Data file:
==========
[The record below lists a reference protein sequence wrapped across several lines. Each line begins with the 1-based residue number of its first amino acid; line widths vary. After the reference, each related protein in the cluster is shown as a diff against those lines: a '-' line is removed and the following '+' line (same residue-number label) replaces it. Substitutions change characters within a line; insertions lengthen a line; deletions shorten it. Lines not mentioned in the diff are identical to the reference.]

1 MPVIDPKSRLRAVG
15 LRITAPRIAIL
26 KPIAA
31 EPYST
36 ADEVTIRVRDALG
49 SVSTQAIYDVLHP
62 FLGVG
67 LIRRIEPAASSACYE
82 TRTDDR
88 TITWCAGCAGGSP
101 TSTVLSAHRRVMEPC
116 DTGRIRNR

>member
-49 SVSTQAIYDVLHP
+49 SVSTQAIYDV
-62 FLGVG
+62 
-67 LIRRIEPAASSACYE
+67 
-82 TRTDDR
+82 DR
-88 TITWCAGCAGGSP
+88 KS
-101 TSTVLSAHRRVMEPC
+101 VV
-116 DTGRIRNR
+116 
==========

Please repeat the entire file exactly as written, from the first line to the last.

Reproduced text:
[The record below lists a reference protein sequence wrapped across several lines. Each line begins with the 1-based residue number of its first amino acid; line widths vary. After the reference, each related protein in the cluster is shown as a diff against those lines: a '-' line is removed and the following '+' line (same residue-number label) replaces it. Substitutions change characters within a line; insertions lengthen a line; deletions shorten it. Lines not mentioned in the diff are identical to the reference.]

1 MPVIDPKSRLRAVG
15 LRITAPRIAIL
26 KPIAA
31 EPYST
36 ADEVTIRVRDALG
49 SVSTQAIYDVLHP
62 FLGVG
67 LIRRIEPAASSACYE
82 TRTDDR
88 TITWCAGCAGGSP
101 TSTVLSAHRRVMEPC
116 DTGRIRNR

>member
-49 SVSTQAIYDVLHP
+49 SVSTQAIYDV
-62 FLGVG
+62 
-67 LIRRIEPAASSACYE
+67 
-82 TRTDDR
+82 DR
-88 TITWCAGCAGGSP
+88 KS
-101 TSTVLSAHRRVMEPC
+101 VV
-116 DTGRIRNR
+116 